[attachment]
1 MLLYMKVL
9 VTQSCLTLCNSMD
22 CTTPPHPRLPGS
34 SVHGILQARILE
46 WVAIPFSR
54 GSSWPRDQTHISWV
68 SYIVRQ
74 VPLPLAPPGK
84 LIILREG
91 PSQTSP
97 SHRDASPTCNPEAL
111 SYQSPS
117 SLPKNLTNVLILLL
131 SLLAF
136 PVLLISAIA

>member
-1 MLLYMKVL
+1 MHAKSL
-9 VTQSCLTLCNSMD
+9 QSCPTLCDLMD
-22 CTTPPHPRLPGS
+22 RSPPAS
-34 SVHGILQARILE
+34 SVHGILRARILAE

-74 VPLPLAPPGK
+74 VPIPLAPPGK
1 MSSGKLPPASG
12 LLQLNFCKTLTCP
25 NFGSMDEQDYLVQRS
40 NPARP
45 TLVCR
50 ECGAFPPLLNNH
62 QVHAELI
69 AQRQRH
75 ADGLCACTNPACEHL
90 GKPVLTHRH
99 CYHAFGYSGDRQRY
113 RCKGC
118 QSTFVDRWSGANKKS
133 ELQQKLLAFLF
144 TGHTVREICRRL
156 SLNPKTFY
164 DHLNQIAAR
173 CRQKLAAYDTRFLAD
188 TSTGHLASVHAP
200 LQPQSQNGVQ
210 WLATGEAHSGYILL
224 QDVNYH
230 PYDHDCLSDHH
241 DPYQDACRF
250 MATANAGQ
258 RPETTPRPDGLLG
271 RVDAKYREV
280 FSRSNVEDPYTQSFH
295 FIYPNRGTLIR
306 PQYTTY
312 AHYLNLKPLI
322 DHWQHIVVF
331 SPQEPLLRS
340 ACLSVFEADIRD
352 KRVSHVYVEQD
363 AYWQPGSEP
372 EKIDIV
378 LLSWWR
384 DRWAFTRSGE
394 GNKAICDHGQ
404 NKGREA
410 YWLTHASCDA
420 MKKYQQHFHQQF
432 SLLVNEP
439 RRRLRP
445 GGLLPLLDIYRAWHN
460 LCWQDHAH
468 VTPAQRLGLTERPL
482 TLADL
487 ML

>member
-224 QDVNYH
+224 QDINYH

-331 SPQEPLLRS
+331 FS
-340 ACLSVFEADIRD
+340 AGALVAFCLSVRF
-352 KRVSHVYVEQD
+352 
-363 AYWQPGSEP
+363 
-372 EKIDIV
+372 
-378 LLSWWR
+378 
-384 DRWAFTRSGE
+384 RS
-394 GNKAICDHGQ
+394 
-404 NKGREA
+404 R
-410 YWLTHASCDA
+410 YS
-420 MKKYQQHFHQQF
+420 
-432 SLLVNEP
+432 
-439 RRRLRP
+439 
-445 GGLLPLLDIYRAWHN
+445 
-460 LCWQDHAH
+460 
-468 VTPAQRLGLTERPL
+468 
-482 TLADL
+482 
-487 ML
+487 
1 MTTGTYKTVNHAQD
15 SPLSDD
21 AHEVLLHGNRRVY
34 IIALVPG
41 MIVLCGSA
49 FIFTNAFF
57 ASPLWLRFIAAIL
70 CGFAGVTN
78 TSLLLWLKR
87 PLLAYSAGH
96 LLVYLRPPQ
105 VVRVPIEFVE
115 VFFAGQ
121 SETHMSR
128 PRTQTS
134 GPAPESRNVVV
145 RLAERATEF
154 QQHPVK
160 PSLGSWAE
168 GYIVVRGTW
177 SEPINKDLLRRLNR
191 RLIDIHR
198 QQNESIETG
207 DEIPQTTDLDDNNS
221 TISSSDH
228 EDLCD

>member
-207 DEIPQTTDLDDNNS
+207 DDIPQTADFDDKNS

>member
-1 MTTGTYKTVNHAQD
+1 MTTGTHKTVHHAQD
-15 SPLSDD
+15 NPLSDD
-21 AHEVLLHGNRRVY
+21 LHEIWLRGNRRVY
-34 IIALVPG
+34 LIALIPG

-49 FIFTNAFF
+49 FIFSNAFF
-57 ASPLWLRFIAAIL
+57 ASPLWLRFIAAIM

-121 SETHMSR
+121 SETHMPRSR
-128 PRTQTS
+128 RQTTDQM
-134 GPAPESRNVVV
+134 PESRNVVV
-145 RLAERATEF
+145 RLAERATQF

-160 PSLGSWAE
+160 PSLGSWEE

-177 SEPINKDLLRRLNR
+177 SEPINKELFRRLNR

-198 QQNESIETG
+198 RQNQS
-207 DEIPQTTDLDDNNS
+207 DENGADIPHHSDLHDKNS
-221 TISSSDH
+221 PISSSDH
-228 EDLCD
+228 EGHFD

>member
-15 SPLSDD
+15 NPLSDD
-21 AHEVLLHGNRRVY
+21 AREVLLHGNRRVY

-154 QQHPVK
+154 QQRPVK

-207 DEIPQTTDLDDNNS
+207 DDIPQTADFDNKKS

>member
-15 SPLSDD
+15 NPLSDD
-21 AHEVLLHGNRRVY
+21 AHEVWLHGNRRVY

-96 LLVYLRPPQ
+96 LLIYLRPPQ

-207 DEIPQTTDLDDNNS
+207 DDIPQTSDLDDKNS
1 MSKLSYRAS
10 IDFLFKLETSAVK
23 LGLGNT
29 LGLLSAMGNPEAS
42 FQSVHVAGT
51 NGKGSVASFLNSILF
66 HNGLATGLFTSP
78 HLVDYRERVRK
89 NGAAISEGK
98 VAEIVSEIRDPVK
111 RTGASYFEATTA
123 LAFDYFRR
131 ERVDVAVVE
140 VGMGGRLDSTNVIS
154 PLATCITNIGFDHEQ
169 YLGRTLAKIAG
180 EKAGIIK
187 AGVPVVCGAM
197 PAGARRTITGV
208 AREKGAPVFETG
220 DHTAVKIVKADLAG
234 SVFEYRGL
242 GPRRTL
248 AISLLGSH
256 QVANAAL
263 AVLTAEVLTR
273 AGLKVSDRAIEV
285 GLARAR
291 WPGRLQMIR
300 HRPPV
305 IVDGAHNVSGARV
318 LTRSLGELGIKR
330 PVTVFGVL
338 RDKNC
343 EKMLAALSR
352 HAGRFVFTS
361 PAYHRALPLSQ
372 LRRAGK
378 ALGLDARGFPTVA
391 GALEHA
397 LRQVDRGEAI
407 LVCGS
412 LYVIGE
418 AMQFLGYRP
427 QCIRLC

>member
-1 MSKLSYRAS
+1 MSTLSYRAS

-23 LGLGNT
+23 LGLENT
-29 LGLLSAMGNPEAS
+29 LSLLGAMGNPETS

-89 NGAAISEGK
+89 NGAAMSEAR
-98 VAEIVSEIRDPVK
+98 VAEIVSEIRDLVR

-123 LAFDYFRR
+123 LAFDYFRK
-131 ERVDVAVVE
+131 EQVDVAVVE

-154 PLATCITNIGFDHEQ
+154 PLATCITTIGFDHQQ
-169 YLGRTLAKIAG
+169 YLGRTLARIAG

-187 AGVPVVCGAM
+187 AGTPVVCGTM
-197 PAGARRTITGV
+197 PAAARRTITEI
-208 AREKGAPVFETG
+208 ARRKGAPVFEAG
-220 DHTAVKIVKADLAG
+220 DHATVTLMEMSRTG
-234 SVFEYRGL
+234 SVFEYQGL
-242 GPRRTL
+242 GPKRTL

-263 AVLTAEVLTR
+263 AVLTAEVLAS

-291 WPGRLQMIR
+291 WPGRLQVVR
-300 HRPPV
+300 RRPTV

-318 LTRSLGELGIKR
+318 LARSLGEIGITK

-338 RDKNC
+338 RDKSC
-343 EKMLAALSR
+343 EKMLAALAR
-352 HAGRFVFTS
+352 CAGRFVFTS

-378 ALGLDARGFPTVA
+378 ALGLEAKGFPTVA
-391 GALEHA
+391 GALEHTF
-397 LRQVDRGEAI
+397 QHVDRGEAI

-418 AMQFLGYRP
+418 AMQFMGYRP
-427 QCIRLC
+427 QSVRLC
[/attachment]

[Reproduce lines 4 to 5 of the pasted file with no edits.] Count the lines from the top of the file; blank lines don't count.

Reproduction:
34 SVHGILQARILE
46 WVAIPFSR